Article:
If you are already an established community group, please feel free to skip this page and move on to the Planning section.
You have the idea and you have probably discussed it with others, now is the time to make it official – let's organise the first meeting and set up a group.
Here are a few questions you may want to think about:
- Why do we need this project?
- Is there a general consensus for it in the community?
- Is there anything else happening in the community that may cause a conflict of interest?
- Has anyone been involved in anything like this before?
- Is this the priority for any funding we apply for and receive?
- Does anyone have any immediate objections or issues at this stage?
- Do you have anybody in mind for specific roles or responsibilities? - maybe discuss this with them before the first meeting - for more specifics please see the roles and responsibilities section.
These questions can also serve as a good starting point for discussion – you may already know many of the answers but it will help you to bring a framework to the initial meeting.
You may already have a small group of like-minded individuals but is crucial that you engage the community as early as possible. The details of the date and time of the meeting can be spread in multiple ways; word of mouth, traditional publicity/media and the increasingly popular use of social media (setting up an online group is an excellent means of communication).
It is important that as many people as possible are informed about the meeting and can attend or are at least advised of the outcome. It is a very simple equation; the more people who support the project the better chance you have of seeing the project funded and completed.
At this stage, don’t get tangled up in details this will come in the planning stage; you have an idea that you can hopefully get agreement on. With this consensus it's time to form yourselves into a recognised group. Remember to get all the attendees to tell their friends as positive interest from the community is always a good thing at the start of a project.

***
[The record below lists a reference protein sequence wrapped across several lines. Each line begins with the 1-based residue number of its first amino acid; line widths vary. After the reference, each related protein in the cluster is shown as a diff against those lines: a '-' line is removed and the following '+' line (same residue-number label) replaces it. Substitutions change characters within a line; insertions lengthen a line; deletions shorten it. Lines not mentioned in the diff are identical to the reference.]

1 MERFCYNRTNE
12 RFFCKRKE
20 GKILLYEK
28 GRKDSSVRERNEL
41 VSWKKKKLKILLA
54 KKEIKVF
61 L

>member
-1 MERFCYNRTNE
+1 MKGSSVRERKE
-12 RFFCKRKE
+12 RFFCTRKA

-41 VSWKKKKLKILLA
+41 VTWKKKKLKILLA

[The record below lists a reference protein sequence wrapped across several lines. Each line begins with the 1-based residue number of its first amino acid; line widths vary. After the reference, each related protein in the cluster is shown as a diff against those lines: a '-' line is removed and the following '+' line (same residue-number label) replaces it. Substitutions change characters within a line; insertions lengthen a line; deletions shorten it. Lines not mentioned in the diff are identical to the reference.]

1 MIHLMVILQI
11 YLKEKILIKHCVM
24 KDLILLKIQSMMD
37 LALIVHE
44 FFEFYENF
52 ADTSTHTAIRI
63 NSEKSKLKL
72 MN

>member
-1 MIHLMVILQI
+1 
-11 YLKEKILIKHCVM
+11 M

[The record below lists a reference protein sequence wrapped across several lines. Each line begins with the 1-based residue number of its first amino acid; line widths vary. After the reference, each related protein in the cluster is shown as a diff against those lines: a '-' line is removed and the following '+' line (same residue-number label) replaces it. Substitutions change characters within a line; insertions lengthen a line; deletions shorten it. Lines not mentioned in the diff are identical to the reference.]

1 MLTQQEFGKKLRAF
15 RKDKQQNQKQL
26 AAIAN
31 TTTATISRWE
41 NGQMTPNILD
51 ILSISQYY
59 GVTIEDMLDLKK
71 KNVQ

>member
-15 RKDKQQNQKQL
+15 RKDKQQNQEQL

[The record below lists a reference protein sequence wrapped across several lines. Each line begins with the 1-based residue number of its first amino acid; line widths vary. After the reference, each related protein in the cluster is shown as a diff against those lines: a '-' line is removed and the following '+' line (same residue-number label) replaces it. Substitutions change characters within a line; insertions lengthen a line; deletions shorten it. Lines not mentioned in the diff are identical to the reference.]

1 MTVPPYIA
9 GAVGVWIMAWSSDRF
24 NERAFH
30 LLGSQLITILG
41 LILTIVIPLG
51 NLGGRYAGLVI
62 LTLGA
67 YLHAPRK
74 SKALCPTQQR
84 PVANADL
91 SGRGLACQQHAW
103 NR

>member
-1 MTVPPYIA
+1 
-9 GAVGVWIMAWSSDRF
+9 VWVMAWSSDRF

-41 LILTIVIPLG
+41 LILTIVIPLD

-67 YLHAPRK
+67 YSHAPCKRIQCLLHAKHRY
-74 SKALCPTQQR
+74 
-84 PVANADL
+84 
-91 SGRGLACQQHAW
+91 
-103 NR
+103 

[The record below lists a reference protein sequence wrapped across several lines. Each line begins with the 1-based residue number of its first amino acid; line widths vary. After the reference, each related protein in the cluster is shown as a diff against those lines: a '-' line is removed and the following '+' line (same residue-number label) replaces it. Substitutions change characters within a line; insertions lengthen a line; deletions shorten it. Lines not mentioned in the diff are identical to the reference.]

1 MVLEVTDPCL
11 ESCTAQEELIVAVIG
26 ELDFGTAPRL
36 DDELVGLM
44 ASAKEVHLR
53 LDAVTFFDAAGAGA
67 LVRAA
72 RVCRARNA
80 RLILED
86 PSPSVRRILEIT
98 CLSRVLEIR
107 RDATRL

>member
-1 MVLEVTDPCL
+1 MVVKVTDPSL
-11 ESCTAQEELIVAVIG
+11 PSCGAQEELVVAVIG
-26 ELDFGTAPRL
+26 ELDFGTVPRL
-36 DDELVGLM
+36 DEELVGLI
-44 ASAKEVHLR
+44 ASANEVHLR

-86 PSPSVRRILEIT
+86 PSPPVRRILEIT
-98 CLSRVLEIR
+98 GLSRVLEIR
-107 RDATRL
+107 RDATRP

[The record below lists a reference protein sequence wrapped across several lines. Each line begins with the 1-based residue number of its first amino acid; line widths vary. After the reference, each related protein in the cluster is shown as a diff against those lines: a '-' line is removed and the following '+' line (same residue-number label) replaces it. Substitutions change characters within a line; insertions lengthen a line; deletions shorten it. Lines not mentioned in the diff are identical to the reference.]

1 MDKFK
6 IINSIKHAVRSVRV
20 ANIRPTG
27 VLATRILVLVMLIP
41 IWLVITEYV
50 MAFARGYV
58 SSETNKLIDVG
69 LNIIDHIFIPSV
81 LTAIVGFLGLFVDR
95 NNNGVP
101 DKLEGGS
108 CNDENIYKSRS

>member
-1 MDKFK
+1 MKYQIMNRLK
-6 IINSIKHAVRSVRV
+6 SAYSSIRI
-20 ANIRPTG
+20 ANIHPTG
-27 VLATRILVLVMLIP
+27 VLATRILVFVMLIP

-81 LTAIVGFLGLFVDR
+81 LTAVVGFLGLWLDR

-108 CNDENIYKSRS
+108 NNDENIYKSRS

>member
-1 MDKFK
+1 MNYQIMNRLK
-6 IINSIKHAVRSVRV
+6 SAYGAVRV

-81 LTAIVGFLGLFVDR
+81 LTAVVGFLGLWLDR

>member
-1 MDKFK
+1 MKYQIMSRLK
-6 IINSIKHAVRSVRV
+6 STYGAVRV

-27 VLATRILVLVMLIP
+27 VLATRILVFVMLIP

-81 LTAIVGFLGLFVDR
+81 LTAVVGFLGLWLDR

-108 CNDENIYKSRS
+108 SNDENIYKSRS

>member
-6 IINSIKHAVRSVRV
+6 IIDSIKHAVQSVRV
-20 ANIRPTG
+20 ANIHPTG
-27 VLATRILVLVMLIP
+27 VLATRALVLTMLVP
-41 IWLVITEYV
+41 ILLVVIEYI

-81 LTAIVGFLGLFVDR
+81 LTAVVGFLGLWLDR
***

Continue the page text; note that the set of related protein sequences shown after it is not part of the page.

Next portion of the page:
More tips for successful meetings can be found on the Meetings page.
What type of group will you be?
Unless you are already a registered group you will probably need to become what is called a constituted group. This is merely a group with a governing document such as a constitution or Memorandum of Articles. There is a sample constitution below along with links at the end of the page giving more guidance. Try not to worry, this is a very simple document and just makes the group official so it can receive funding and manage money.
Another thing to consider is whether the area you are planning to work in already has a constituted group you can contact, this is especially relevant when talking about public park spaces with many of them having "Friends of" groups attached. This doesn't stop you having a separate project on the same land but you may find that you have similar goals and can share experience and know-how - click here for a list of local constituted groups.
The other main groups to receive funding are charities and community interest companies (CIC'S) – further details are available here.
Please do not worry about these two groups unless you have a specific need or requirement – a constituted group will be enough to get your project off the ground unless the funding criteria advises otherwise. If in any doubt your Local Authority will also be able to offer help and advice.
Download a sample constitution
Before initial meeting if you know the nucleus of the group, as previously stated, it will be worth making a few personnel choices. Knowing who is responsible for doing what is key to your group running smoothly and efficiently. Assess what skills, experience and connections are already present within your group and decide who will be given each role. Initially think about who will be the Chair, Secretary and Treasurer. You will also need to consider who will manage elements such as strategy and planning, legal and financial issues, community participation and engagement with other organisations such as local authorities. These different elements to the process will become more apparent as we go through the guide.
For more on this go to the Roles and responsibilities section.
Go to the next section - Planning
Creating governing documents in England
Creating governing documents in Scotland
Creating governing documents in Wales
Become a charity in England and Wales
Become a charity in Scotland